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Ōkami

大神

Developer: Clover Studio Publisher: Capcom
20 April 2006
Ōkami [大神] - cover art
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1,027 Ratings / 3 Reviews
#292 All-time
#7 for 2006
A cel-shaded action game set in feudal Japan, in which the wolf deity Amaterasu defends the land from evil forces.
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2006 Clover Capcom  
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2007 Clover Capcom  
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2008 Clover Capcom  
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大神 絶景版
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Title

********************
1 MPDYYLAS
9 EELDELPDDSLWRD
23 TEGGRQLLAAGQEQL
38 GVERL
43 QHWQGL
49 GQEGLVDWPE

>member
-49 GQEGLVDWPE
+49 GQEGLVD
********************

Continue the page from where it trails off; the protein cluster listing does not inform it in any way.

Gather around boys and girls, for I am about to regale you with the tale of Okami. Long ago in the antediluvian year of 2006, noble subsidiary developers Clover Studios wished to make another offering to the chief Capcom lords, the kings of their third-party country and the paramount source of patronage to their artistic endeavors. After pleasing the masses with the vibrant Viewtiful Joe and its sequel, Clover Studios conjured up a new IP called Okami, an action-adventure game in the vein of the 3D Legend of Zelda titles set in classical Japan. Okami upheld the Clover Studios reputation of divine aesthetic achievement, emulating the watercolor art of the Edo period with scrupulous cel-shading. Other industry vassals also adored Okami for its subversive interpretation of 3D Zelda’s action-adventure tropes that had been ripened by its source through repeated uses across subsequent entries. With all of the commendatory praise that Okami received by those of discerning taste, it seemed like the title was destined to elevate the clergymen of Clover Studios to the ranks of lords in Capcom’s esteemed parliament. To their dismay, Okami did not imprint its intended impact on the public and failed to break even with Capcom’s funding. Sure, everyone who experienced Okami at its release lauded it as vociferously as the critics, but the wide gaming demographic turned a blind eye to it out of sheer apathy. As a result of this unfortunate fluke along with the upset of God Hand the same year, Capcom disbanded Clover Studios due to too many financial flops under its belt. The indignant kings cast their young squire out of their chambers as Clover Studios hung their heads in shame. At least they hadn’t demanded that they’d endure the brunt of the heretic’s fork, for Clover Studios still maintained enough spirit to reform as the successful Platinum Games. I’d hate to refer to the general gaming community as peasants in this light, ye-olde medieval allegory bit, but shame on you if you didn’t even grant Okami a passing glance at the time. We weren’t experiencing an economic recession, nor was there a cataclysmic bout of famine we had to prioritize over purchasing video games. The populous gaming world was itching for the new reign of the then-upcoming Sony console, and an exclusive on the previous one was inherently old hat even at its inception. Now that I think about it, the tale of Okami is actually a tragedy because this game more than deserves more recognition.